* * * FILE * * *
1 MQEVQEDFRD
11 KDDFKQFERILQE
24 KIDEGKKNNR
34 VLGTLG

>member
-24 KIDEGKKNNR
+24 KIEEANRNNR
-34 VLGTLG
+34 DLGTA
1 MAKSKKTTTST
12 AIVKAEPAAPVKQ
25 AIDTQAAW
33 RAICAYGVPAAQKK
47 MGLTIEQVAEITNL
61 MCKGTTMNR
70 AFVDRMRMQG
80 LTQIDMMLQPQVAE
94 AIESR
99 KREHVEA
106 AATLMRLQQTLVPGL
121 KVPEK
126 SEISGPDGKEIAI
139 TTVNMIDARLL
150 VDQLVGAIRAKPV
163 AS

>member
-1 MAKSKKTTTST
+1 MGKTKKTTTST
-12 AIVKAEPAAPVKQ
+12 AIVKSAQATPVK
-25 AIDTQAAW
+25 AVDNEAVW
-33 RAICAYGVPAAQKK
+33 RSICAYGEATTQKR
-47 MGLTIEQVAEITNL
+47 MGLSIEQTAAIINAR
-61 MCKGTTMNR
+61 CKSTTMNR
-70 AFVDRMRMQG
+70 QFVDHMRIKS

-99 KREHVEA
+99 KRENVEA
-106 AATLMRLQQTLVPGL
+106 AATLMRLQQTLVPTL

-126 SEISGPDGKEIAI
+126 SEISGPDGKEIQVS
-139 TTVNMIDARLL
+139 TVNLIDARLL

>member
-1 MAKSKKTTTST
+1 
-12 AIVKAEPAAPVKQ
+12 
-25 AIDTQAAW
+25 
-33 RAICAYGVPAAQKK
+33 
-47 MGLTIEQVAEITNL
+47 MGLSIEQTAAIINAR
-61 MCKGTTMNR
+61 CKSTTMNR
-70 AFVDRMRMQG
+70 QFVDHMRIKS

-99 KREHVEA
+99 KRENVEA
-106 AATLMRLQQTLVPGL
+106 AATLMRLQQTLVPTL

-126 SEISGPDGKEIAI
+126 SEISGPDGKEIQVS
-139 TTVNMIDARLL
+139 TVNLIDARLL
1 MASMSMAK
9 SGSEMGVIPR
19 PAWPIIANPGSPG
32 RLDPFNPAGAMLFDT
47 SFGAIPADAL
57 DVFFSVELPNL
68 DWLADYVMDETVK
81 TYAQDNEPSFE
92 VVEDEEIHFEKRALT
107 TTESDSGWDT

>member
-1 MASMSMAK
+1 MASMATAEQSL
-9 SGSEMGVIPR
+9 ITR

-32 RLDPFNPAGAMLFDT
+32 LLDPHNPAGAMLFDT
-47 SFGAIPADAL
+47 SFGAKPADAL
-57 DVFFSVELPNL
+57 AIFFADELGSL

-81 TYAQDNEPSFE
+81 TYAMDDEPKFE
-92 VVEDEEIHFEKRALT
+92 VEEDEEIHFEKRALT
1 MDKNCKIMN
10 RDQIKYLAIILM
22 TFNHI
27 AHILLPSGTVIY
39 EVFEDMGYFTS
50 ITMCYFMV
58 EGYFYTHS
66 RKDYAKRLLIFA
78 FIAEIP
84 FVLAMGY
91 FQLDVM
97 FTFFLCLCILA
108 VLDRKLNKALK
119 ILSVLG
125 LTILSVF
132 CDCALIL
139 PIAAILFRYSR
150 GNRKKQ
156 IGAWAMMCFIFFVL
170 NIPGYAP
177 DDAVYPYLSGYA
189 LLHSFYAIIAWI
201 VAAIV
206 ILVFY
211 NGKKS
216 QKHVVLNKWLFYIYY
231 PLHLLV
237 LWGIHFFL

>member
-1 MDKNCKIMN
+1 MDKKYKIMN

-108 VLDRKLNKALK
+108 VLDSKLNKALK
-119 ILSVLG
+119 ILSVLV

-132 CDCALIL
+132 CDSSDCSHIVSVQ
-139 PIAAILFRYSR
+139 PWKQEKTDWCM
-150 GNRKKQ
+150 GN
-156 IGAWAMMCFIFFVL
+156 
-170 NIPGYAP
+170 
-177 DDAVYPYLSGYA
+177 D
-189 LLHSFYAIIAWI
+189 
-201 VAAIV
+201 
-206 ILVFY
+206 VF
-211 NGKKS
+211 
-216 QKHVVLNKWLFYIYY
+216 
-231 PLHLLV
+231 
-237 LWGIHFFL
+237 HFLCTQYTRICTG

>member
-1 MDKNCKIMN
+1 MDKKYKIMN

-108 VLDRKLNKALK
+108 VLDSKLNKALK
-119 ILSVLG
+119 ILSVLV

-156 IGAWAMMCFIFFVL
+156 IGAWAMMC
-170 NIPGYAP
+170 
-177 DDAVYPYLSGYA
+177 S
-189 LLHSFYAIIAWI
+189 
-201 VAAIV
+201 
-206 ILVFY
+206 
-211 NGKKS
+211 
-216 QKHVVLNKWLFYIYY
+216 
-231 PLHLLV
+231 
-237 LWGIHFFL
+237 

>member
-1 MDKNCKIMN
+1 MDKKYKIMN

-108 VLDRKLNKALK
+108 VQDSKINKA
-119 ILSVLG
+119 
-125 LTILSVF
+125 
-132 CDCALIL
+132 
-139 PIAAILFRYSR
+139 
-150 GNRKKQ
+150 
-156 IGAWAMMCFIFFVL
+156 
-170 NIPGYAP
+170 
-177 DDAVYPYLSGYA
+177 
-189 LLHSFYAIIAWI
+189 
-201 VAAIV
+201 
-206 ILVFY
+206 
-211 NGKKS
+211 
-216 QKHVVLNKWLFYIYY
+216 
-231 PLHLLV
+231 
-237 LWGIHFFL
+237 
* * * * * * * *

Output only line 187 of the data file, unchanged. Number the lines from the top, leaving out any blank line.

+1 MDKKYKIMN